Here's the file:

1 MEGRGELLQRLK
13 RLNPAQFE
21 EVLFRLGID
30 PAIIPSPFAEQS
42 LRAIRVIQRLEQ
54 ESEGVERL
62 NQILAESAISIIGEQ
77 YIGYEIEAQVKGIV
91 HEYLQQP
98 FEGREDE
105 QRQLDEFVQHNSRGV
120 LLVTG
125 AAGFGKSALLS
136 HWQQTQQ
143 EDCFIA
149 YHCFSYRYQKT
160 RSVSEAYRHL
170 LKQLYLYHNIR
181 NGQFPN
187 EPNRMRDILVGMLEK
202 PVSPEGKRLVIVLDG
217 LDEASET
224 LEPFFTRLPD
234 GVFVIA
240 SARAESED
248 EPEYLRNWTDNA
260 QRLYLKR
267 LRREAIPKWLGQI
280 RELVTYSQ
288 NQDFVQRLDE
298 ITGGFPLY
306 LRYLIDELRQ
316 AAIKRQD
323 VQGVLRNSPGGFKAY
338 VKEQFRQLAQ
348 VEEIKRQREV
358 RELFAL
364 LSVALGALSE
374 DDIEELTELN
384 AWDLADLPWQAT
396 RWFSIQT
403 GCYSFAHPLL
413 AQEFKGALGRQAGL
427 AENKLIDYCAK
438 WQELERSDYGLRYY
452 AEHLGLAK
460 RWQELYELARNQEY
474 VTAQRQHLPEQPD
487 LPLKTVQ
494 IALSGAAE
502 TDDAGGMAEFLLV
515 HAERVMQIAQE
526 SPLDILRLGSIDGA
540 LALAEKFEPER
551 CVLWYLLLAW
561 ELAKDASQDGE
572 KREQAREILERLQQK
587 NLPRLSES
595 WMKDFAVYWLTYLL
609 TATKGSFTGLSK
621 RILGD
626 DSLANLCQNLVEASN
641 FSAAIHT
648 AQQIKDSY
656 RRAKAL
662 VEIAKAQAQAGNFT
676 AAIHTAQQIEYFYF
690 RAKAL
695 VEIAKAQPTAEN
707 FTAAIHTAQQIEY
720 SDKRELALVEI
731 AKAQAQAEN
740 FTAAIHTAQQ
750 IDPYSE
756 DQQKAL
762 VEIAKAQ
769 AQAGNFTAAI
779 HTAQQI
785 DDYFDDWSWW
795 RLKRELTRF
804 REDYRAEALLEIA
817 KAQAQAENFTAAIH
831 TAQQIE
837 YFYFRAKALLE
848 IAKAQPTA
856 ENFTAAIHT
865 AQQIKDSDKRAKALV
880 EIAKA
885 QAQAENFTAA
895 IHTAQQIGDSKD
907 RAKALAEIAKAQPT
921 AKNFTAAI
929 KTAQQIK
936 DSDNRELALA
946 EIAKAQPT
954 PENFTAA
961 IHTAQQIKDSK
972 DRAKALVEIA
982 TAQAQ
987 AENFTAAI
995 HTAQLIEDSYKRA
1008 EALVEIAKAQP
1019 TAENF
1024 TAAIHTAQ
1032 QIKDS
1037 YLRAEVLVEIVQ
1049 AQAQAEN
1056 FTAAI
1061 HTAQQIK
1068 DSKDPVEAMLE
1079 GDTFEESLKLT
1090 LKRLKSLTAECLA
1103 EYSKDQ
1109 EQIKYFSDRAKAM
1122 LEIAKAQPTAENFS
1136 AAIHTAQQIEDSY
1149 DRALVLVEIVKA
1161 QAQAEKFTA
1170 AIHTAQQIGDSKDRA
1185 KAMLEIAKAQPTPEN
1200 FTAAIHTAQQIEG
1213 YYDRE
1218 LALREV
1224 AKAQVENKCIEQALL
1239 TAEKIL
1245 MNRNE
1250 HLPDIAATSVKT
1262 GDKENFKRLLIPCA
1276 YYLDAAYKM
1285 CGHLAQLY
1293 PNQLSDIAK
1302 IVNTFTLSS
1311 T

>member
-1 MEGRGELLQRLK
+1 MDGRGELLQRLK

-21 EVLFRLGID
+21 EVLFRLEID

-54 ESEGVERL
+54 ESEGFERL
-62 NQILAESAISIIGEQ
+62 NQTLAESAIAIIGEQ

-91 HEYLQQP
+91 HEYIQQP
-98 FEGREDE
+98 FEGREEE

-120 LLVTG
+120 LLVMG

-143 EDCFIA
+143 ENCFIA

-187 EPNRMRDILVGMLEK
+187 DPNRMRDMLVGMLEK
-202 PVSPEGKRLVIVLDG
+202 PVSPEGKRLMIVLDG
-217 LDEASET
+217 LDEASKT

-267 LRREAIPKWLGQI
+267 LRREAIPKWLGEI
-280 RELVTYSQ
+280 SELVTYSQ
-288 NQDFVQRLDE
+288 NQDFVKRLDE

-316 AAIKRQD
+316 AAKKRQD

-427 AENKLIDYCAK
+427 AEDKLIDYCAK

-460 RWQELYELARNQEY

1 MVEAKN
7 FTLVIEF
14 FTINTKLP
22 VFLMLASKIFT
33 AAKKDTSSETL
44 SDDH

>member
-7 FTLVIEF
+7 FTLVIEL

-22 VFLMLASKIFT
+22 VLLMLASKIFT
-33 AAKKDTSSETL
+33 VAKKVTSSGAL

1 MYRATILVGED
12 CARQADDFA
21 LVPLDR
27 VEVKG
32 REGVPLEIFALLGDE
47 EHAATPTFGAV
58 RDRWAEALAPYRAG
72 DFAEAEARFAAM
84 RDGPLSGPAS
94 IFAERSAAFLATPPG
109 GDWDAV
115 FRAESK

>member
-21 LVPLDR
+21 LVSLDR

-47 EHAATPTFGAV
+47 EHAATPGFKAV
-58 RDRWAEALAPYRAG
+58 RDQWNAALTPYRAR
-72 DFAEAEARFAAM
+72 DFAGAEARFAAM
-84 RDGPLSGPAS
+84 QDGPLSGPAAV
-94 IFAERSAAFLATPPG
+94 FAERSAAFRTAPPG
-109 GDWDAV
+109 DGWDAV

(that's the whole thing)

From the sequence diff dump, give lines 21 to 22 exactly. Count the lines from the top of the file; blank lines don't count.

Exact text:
202 PVSPEGKRLVIVLDG
217 LDEASET